Alternatively, an event detector can include an electrocardiograph 44. In such a case, the event detector uses selected features of an electrocardiogram to identify the occurrence of selected events. FIG. 3 shows an electrocardiogram 46 on the same time axis as the LV barogram 26. As is apparent from FIG. 3, the “R” spike of the QRS-wave 48 is associated with closing of the mitral valve. The opening of the aortic valve is known to occur after a known interval following the closing of the mitral valve and is also marked by the up-stroke of the aortic pressure trace.
As suggested above, an event detector can also include a venous pulse acquisition unit 50, a representative output of which is shown in FIG. 3 on the same time axis as the LV barogram 26. The output 52 of the venous pulse acquisition unit 50 has a peak associated with the opening of the mitral valve. Since the opening of the mitral valve may not be readily discernible in the phonocardiogram 38, the availability of data from the venous pulse acquisition unit 50 can be useful in fixing the time at which the mitral valve opens.
Following closure of the aortic valve, and the end of the pump interval, the left ventricle continues to relax. At some point, marked by the nadir of the apex cardiogram (indicated by “O” in FIG. 3), the pressure within the left ventricle falls to the point at which the mitral valve opens. This begins a fill interval, during which the mitral valve is open, the aortic valve is closed, and oxygenated blood flows into the left ventricle. In the absence of mitral valve disease, the left atrium and the left ventricle are in fluid communication during the fill interval. Hence, the left-ventricular pressure is a function of, or correlated with, the left-atrial pressure. Accordingly, a non-invasive measure of left-atrial pressure during the fill interval can provide information indicative of the atrial barogram.
Referring again to FIG. 1, in one embodiment, the first group 12 of diagnostic devices also includes an atrial barograph 54 in non-invasive communication with the patient's left atrium. The atrial barograph 54 provides a left-atrial pressure waveform, hereafter referred to as the “atrial barogram,” that shows the left-atrial pressure as a function of time. The atrial barograph 54 thus provides an indication of ventricular pressure during the fill interval.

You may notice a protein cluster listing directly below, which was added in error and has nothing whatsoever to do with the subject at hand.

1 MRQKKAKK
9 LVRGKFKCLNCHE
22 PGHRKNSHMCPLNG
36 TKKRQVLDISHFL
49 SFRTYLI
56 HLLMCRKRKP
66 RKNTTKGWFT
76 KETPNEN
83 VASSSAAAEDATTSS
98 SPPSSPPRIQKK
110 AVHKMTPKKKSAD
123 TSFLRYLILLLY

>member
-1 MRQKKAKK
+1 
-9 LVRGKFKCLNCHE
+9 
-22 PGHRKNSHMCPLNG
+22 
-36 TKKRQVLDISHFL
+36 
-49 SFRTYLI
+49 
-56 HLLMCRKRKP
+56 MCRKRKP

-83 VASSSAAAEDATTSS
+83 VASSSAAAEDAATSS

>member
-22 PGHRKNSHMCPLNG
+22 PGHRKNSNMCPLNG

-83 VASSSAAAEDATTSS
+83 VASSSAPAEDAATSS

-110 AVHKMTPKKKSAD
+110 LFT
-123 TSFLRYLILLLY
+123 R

One example of an atrial barograph 54 includes an atrial-pressure acquisition-unit 56, such as that described in McIntyre U.S. Pat. No. 5,291,895, used in conjunction with an apex cardiograph 58. An atrial-pressure acquisition-unit 56 of the type disclosed therein provides values of atrial pressure at key points of the cardiac cycle. In particular, the atrial-pressure acquisition-unit 56 provides the LV pre-A EDP (pre-atrial contraction end diastolic pressure) and the LV post-A EDP (post-atrial contraction end diastolic pressure). The apex cardiograph 58 provides an apex cardiogram having the relative shape of the atrial pressure waveform. The absolute values of pressure from the atrial-pressure acquisition-unit 56 can thus be used to calibrate the apex cardiogram. The apex cardiogram and the pressure values provided by the atrial-pressure acquisition-unit 56 can thus be combined to provide the data needed to inscribe an atrial barogram.
Like the arterial barogram 20, the atrial barogram includes a set of first portions that are useful for the measurement of left-ventricular pressure and a set of second portions that are not relevant to the measurement of left-ventricular pressure. Each first portion corresponds to a fill interval during which the mitral valve is open. Each second portion corresponds to a pump interval during which the mitral valve is closed. Like the arterial barogram 20, the atrial barogram must be further processed to separate the first portions from the second portions. As was the case with the arterial barogram 20, this requires ascertainment of the boundaries between first and second sections.